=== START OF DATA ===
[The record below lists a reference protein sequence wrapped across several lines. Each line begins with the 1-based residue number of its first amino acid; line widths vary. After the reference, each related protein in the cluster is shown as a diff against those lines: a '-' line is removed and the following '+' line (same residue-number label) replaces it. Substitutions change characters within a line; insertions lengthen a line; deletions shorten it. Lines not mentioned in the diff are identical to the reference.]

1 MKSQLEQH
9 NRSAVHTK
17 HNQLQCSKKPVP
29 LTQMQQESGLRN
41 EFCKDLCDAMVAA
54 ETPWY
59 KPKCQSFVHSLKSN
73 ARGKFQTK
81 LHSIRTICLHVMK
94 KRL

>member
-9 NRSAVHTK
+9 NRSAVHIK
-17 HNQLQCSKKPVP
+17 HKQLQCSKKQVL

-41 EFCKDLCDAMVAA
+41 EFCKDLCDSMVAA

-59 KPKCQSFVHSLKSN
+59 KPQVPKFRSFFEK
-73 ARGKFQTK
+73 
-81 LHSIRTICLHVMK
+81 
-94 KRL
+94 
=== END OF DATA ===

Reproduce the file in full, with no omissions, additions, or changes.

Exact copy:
[The record below lists a reference protein sequence wrapped across several lines. Each line begins with the 1-based residue number of its first amino acid; line widths vary. After the reference, each related protein in the cluster is shown as a diff against those lines: a '-' line is removed and the following '+' line (same residue-number label) replaces it. Substitutions change characters within a line; insertions lengthen a line; deletions shorten it. Lines not mentioned in the diff are identical to the reference.]

1 MKSQLEQH
9 NRSAVHTK
17 HNQLQCSKKPVP
29 LTQMQQESGLRN
41 EFCKDLCDAMVAA
54 ETPWY
59 KPKCQSFVHSLKSN
73 ARGKFQTK
81 LHSIRTICLHVMK
94 KRL

>member
-9 NRSAVHTK
+9 NRSAVHIK
-17 HNQLQCSKKPVP
+17 HKQLQCSKKQVL

-41 EFCKDLCDAMVAA
+41 EFCKDLCDSMVAA

-59 KPKCQSFVHSLKSN
+59 KPQVPKFRSFFEK
-73 ARGKFQTK
+73 
-81 LHSIRTICLHVMK
+81 
-94 KRL
+94 